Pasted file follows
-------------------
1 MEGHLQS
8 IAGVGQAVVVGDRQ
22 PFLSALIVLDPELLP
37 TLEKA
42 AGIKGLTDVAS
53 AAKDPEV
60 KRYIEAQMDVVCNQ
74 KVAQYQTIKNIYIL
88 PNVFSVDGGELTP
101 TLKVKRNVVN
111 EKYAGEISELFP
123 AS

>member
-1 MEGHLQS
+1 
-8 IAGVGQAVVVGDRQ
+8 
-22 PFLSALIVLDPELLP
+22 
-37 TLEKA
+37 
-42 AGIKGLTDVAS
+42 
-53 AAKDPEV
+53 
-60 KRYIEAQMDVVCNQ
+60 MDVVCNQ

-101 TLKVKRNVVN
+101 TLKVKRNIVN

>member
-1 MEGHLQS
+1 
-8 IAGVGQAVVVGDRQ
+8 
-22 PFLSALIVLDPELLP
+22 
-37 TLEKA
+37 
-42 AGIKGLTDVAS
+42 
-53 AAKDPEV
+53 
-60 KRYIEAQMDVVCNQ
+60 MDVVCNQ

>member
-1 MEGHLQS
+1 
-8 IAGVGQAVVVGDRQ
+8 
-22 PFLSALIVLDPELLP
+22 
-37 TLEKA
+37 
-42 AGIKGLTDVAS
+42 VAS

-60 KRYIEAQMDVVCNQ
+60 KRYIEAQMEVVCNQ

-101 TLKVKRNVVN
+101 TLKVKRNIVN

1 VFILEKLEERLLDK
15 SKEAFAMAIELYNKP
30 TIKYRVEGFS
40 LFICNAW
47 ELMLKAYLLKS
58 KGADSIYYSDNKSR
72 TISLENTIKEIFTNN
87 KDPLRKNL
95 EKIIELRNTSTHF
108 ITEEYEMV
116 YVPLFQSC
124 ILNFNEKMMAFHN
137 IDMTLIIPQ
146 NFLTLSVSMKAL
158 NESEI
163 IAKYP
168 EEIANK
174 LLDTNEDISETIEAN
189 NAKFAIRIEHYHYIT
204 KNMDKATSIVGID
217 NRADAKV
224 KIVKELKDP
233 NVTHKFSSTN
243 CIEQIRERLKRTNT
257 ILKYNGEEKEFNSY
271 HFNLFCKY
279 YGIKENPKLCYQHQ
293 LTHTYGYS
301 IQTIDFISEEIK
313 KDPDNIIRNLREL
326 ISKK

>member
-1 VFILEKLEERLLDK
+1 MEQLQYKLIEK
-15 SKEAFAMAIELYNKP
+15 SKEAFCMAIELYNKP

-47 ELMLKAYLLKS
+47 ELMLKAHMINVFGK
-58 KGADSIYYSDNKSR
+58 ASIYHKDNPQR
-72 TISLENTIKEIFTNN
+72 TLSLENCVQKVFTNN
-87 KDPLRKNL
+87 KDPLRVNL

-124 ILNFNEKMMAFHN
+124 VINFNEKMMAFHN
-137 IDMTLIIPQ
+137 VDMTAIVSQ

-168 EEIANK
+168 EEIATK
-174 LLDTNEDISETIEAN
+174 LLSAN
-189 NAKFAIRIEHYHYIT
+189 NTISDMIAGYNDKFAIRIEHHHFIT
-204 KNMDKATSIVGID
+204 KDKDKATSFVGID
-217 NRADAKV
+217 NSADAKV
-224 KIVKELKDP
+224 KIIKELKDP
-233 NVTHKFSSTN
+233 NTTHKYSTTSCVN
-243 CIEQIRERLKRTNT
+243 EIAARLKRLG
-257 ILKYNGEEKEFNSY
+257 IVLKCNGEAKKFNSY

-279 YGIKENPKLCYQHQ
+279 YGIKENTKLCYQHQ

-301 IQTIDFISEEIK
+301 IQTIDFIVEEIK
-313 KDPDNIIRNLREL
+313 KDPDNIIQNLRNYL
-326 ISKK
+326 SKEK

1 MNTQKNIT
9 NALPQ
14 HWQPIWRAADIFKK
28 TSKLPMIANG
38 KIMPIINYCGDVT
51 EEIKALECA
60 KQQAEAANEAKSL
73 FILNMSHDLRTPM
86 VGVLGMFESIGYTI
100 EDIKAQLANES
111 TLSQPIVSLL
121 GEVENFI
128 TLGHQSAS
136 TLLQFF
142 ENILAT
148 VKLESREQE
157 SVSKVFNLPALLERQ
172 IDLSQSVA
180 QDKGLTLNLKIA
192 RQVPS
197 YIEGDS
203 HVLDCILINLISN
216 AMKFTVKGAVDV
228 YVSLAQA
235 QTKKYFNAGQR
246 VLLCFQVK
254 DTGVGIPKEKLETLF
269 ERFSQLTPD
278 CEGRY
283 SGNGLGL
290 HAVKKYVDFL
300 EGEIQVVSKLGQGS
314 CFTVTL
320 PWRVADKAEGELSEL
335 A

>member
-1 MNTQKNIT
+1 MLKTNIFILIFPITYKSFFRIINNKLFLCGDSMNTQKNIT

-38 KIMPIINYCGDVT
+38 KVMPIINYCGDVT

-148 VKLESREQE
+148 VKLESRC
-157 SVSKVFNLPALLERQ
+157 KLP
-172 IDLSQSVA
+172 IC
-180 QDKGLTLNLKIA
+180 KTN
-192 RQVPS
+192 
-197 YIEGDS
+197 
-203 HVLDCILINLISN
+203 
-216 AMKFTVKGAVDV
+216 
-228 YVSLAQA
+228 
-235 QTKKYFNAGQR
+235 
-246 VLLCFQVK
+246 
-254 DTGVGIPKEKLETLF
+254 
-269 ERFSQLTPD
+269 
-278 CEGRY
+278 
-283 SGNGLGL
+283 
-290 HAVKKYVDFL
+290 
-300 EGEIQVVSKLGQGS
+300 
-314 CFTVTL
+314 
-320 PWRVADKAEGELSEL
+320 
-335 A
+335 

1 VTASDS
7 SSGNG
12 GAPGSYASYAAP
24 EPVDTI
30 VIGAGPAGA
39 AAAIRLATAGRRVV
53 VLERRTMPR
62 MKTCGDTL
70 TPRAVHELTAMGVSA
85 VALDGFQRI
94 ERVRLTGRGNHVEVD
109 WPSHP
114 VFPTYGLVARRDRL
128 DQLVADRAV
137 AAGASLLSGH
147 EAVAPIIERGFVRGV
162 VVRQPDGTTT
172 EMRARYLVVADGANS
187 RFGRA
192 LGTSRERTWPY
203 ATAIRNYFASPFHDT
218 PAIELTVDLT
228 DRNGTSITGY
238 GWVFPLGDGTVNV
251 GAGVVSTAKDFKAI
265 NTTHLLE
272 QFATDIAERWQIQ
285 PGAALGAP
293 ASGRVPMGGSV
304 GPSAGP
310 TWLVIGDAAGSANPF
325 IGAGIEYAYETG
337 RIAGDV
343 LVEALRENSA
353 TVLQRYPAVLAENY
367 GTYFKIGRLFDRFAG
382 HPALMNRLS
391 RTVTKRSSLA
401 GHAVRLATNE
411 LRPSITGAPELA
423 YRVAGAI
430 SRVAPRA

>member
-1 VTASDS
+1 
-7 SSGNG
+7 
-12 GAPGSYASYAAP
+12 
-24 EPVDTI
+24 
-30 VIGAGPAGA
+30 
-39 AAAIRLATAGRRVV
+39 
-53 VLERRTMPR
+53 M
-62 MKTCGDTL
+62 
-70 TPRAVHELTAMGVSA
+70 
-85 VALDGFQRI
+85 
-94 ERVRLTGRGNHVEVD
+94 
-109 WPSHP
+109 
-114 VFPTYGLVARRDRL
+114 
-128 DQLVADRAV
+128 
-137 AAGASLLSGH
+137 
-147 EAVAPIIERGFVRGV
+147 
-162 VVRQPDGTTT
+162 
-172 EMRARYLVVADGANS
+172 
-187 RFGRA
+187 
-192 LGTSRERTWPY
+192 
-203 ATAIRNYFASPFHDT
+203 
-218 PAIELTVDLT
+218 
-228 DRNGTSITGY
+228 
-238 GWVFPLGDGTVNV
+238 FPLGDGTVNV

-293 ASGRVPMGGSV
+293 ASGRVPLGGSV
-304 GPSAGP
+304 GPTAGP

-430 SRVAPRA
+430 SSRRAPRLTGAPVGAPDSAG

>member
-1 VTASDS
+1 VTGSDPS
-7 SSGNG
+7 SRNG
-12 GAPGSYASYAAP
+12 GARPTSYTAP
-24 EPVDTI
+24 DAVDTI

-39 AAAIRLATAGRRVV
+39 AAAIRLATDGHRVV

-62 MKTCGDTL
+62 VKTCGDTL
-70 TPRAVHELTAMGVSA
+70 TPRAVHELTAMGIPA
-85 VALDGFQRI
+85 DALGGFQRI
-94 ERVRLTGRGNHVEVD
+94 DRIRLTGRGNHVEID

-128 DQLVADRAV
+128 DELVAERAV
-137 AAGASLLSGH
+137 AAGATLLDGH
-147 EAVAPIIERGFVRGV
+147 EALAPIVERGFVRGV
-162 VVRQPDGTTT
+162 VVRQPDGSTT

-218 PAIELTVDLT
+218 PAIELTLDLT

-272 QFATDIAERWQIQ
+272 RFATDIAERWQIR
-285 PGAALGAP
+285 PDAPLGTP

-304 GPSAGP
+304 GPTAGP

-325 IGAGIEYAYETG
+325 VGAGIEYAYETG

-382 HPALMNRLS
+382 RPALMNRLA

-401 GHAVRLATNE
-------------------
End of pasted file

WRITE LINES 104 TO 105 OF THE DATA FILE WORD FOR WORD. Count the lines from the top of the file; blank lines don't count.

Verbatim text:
-124 ILNFNEKMMAFHN
+124 VINFNEKMMAFHN